THE FOSTERS Jake T. Austin, David Lambert, Maia Mitchell, and Cierra Ramirez play the children in this blended family.
Credit: Andrew Eccles/ABC Family

Toward the end of The Fosters pilot, the drama’s central couple — lesbian couple Stef (Teri Polo) and Lena (Sherri Saum) — are having a chat in their kitchen. Lena asks if she?s pushing too hard for the couple’s adopted twins — Jesus (Jake T. Austin) and Marianna (Cierra Ramirez) — to meet their biological mother, Stef grabs string cheese and peels off a piece to eat. The string cheese moment is mundane, for sure, but it illustrates what this show does best: quiet, simple scenes that show the multi-ethnic family — with a mix of biological, adopted, and foster children — just being a family. It?s almost as good as a different scene where Stef has a serious conversation with her biological son Brandon (David Lambert) about how their new foster child, Callie (Maia Mitchell), has been in juvenile detention, and then just casually asks if he?s been using condoms with his girlfriend. Oh, moms!

Despite ABC Family?s flashier programming — about high school pregnancy, sexy fibbers (in two shows), and a guy who is either a sociopath or just misunderstood (either way, he?s attractive) — the network does take risks on niche shows (Bunheads!) and occasionally makes groundbreaking programming (Switched At Birth!). And while after only one episode of The Fosters it?s unclear how this show will develop, so far it seems completely watchable, heartwarming, and — at times — moving.

In the pilot we met our heroine, a young, troubled girl named Callie, as she is being chastised and beaten up on her last day in juvenile detention. The motherly Lena, who maintains an intense dignity and poise throughout the episode, decides, without her partner Stef, to take Callie in as a foster child after seeing her cut lip, scared eyes, and desperate need for help. Throughout the rest of the pilot, the entire family gets to know Callie, and we learn more about how Callie ended up in juvenile detention in the first place.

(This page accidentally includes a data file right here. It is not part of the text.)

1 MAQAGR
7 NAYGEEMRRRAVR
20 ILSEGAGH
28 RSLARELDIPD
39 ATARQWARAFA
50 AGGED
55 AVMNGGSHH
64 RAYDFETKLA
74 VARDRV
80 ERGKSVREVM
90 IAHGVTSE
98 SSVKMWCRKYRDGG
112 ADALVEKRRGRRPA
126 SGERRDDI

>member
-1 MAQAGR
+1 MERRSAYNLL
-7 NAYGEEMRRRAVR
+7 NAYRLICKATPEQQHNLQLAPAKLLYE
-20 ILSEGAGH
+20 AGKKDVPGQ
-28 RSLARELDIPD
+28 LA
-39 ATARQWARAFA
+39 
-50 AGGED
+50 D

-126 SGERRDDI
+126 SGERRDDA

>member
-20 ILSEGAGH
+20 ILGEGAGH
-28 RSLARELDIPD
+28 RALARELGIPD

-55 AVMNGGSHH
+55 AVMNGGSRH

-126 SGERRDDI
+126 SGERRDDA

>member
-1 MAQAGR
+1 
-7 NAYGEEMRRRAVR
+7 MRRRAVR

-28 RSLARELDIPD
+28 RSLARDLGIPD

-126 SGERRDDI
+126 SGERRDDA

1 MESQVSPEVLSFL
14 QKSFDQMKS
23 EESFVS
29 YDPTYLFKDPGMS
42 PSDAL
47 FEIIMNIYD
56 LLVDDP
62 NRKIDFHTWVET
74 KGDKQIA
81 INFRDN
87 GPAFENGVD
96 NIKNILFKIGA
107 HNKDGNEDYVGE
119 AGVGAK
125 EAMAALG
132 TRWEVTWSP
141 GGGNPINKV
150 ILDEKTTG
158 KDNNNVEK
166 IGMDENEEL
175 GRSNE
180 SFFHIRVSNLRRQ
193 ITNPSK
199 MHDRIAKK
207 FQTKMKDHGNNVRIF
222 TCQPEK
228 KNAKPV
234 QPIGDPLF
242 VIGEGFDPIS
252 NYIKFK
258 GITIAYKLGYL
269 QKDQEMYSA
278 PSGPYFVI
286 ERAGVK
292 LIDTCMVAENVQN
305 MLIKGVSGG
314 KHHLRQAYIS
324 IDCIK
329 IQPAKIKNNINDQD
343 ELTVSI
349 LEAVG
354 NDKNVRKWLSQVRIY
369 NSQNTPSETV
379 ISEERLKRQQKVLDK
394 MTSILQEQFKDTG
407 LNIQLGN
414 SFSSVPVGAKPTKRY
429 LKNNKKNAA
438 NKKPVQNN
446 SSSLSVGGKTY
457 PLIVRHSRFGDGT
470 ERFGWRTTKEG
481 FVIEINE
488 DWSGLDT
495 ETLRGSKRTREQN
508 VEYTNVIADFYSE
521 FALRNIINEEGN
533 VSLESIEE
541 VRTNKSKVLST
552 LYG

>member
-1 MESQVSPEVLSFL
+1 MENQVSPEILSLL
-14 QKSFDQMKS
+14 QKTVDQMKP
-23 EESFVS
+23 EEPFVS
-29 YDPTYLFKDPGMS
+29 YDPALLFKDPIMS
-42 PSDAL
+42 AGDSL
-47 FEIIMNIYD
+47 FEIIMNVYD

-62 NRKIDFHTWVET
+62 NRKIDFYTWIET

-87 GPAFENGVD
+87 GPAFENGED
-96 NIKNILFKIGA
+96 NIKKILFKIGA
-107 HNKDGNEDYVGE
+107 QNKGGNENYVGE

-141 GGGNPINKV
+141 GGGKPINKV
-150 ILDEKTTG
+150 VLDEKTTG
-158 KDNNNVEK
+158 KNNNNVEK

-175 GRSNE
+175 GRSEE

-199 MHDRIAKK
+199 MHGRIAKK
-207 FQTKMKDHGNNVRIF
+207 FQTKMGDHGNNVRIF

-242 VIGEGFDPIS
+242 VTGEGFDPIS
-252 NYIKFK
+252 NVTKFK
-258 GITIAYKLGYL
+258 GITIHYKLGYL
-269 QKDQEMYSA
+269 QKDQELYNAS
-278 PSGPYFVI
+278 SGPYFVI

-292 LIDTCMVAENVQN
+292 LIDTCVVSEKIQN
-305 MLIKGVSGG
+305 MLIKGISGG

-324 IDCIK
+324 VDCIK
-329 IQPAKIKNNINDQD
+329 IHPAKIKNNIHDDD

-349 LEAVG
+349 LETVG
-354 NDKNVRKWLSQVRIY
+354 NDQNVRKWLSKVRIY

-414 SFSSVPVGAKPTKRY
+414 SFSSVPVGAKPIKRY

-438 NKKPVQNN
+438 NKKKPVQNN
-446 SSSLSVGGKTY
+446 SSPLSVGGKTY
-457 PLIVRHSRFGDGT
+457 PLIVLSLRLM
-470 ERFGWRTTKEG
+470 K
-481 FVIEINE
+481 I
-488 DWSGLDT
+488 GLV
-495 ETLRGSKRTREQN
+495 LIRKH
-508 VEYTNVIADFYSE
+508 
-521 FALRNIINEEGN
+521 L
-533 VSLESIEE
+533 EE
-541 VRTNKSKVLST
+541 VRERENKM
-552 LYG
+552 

An easy criticism of this new show would be that it tries to fit in too many ”controversial” topics into one show — The Fosters takes on homophobia, child abuse, drug addiction, and abandonment right away. But let?s just remember: Seeing a lesbian, biracial couple on a family TV show is a big deal. It shouldn’t be a big deal at this point — shows should offer diverse casts — but if you look at the demographics of most TV shows, it’s easy to realize how important, and deliberate, this choice was.

Scenes on the show that seem a little cheesy — for instance, a teacher asking Callie about what she would do if she woke up in a nightmare like Gregor in ”The Metamorphosis” — don?t linger too long, making them seen genuine rather than exhausting. The twins have amazing chemistry with each other, playing off the eternal exasperation and endless support that comes with being a twin. There?s something timid and beautiful about the way Brandon and Callie interact — on the bus their knees touch, and it’s entirely not sexual but incredibly intimate and caring. It remains to be seen if the show will be forced to become too outlandish to raise the stakes. Will it toe the line of “Very Special Episode” cheesiness or just jump in head first? If it sticks with the quiet, string cheese moments, it could end up being an understated — but provocative — must watch. B+

The Fosters

  • TV Show